Spatial and temporal variation in mountain hare (Lepus timidus) abundance in relation to red grouse (Lagopus lagopus scotica) management in Scotland

Author Hesford, N., Fletcher, K.L., Howarth, D., Smith, A.A., Aebischer, N.J., & Baines, D.
Citation Hesford, N., Fletcher, K.L., Howarth, D., Smith, A.A., Aebischer, N.J., & Baines, D. (2019). Spatial and temporal variation in mountain hare (Lepus timidus) abundance in relation to red grouse (Lagopus lagopus scotica) management in Scotland. European Journal of Wildlife Research, 65(33): 1-7.

Abstract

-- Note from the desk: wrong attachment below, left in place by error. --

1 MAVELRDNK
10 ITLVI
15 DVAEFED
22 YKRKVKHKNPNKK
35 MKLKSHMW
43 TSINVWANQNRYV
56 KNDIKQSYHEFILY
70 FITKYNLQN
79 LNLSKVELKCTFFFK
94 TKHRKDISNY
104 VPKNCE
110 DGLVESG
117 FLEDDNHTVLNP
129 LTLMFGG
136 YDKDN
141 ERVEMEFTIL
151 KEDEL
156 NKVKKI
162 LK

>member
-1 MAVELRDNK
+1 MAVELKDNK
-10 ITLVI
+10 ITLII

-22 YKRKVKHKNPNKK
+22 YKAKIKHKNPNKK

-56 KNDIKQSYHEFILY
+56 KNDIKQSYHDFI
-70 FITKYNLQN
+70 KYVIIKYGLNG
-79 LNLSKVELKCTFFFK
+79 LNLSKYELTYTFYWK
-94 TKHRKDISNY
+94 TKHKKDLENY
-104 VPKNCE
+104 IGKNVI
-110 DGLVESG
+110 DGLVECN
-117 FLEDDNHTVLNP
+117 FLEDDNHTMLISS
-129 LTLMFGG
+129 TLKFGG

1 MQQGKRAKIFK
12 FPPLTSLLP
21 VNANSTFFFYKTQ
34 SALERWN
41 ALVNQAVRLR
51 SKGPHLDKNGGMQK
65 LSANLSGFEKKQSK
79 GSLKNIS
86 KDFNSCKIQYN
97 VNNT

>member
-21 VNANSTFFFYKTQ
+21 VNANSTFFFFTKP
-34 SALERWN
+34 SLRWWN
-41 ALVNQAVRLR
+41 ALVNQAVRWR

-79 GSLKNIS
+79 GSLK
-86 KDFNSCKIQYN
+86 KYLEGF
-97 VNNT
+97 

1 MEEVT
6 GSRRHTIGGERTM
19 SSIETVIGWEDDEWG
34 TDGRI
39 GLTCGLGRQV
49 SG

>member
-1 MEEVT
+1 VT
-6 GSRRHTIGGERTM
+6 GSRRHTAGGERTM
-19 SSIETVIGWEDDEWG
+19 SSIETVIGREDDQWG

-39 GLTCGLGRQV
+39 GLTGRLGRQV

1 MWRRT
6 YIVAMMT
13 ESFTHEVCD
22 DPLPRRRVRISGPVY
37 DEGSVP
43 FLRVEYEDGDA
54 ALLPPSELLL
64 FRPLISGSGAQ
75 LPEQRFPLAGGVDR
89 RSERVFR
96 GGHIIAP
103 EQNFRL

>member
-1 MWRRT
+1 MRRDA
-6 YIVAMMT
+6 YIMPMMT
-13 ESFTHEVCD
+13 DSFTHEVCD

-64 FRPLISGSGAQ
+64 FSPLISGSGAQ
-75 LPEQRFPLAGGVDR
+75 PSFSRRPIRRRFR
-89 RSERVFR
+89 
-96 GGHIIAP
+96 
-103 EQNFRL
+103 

Mountain hares (Lepus timidus) are regularly harvested on Scottish moorland managed for recreational hunting of red grouse (Lagopus lagopus scotica). There are concerns that large-scale culls of mountain hares on grouse moors are contributing to population declines of mountain hares in Scotland. We use hare data collected during red grouse counts in Scotland, to consider spatial and temporal variation in annual mountain hare indices of spring abundance in relation to different grouse management intensities, classified as either 'Driven' (driven grouse shooting), 'Walked-up' (walked-up shooting) or 'Not-shot' (where there was no grouse shooting interest). Trends in mountain hare abundance indices varied with region and grouse management intensity. Hare indices were higher and relatively stable on moors where driven grouse shooting was practised relative to lower indices and declines on moors where grouse were either walked-up or not shot. Abundance indices fluctuated over time in a quasi-cyclical manner, fluctuations being more pronounced where hares were more abundant, i.e. on driven grouse moors. Density-dependent processes such as resource competition and parasitism could explain greater fluctuations in areas where hare abundance indices were higher, whilst reductions in indices over time probably reflect sampling at decline phases of the cycle, particularly on driven moors, rather than being part of true long-term declines. Given our understanding of grouse moor management and mountain hare ecology, enhanced habitat management and control of generalist predators seem to be the most parsimonious explanation for higher abundances indices of mountain hare on driven grouse moors.

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